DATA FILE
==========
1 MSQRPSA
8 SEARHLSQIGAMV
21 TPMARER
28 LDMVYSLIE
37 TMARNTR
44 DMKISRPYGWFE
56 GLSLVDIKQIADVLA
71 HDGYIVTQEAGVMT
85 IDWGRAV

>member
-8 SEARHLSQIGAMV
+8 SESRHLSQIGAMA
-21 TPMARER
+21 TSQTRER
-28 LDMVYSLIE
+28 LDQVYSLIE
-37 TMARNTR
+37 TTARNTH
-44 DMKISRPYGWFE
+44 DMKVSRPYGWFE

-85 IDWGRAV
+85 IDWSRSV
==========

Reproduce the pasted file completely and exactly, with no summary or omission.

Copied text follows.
1 MSQRPSA
8 SEARHLSQIGAMV
21 TPMARER
28 LDMVYSLIE
37 TMARNTR
44 DMKISRPYGWFE
56 GLSLVDIKQIADVLA
71 HDGYIVTQEAGVMT
85 IDWGRAV

>member
-8 SEARHLSQIGAMV
+8 SESRHLSQIGAMA
-21 TPMARER
+21 TSQTRER
-28 LDMVYSLIE
+28 LDQVYSLIE
-37 TMARNTR
+37 TTARNTH
-44 DMKISRPYGWFE
+44 DMKVSRPYGWFE

-85 IDWGRAV
+85 IDWSRSV